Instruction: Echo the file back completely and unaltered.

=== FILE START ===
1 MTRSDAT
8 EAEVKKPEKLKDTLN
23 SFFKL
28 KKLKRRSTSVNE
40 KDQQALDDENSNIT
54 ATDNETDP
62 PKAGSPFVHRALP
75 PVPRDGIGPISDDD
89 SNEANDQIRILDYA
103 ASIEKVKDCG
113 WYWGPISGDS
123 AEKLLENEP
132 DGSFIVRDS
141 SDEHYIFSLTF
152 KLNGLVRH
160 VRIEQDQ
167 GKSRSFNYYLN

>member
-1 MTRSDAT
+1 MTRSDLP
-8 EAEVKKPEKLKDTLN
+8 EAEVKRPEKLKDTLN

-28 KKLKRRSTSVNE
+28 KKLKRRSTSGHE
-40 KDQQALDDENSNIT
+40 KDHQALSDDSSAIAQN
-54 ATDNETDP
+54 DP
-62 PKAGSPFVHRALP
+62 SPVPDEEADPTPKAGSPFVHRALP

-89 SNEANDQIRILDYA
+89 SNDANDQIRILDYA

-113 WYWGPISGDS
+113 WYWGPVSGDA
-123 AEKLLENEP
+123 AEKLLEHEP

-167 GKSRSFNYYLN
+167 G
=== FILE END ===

1 MTRSDAT
8 EAEVKKPEKLKDTLN
23 SFFKL
28 KKLKRRSTSVNE
40 KDQQALDDENSNIT
54 ATDNETDP
62 PKAGSPFVHRALP
75 PVPRDGIGPISDDD
89 SNEANDQIRILDYA
103 ASIEKVKDCG
113 WYWGPISGDS
123 AEKLLENEP
132 DGSFIVRDS
141 SDEHYIFSLTF
152 KLNGLVRH
160 VRIEQDQ
167 GKSRSFNYYLN

>member
-1 MTRSDAT
+1 MTRSDLP
-8 EAEVKKPEKLKDTLN
+8 EAEVKRPEKLKDTLN

-28 KKLKRRSTSVNE
+28 KKLKRRSTSGHE
-40 KDQQALDDENSNIT
+40 KDHQALSDDSSAIAQN
-54 ATDNETDP
+54 DP
-62 PKAGSPFVHRALP
+62 SPVPDEEADPTPKAGSPFVHRALP

-89 SNEANDQIRILDYA
+89 SNDANDQIRILDYA

-113 WYWGPISGDS
+113 WYWGPVSGDA
-123 AEKLLENEP
+123 AEKLLEHEP

-167 GKSRSFNYYLN
+167 G